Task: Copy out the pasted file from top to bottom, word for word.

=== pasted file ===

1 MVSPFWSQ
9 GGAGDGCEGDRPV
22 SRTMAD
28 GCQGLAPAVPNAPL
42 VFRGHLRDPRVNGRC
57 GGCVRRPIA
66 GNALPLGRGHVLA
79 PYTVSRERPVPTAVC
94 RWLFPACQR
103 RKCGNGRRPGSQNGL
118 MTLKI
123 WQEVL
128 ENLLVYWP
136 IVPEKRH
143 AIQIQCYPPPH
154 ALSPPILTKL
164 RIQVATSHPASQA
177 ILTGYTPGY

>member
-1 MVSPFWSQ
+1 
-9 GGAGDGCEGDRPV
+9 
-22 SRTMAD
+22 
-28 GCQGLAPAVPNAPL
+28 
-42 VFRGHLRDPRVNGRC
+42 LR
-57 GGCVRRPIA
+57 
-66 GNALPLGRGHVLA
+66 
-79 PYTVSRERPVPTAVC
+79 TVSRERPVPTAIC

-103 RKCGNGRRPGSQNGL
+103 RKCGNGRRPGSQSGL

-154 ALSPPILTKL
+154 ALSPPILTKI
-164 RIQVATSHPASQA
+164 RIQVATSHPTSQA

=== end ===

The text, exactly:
1 MVSPFWSQ
9 GGAGDGCEGDRPV
22 SRTMAD
28 GCQGLAPAVPNAPL
42 VFRGHLRDPRVNGRC
57 GGCVRRPIA
66 GNALPLGRGHVLA
79 PYTVSRERPVPTAVC
94 RWLFPACQR
103 RKCGNGRRPGSQNGL
118 MTLKI
123 WQEVL
128 ENLLVYWP
136 IVPEKRH
143 AIQIQCYPPPH
154 ALSPPILTKL
164 RIQVATSHPASQA
177 ILTGYTPGY

>member
-1 MVSPFWSQ
+1 
-9 GGAGDGCEGDRPV
+9 
-22 SRTMAD
+22 
-28 GCQGLAPAVPNAPL
+28 
-42 VFRGHLRDPRVNGRC
+42 LR
-57 GGCVRRPIA
+57 
-66 GNALPLGRGHVLA
+66 
-79 PYTVSRERPVPTAVC
+79 TVSRERPVPTAIC

-103 RKCGNGRRPGSQNGL
+103 RKCGNGRRPGSQSGL

-154 ALSPPILTKL
+154 ALSPPILTKI
-164 RIQVATSHPASQA
+164 RIQVATSHPTSQA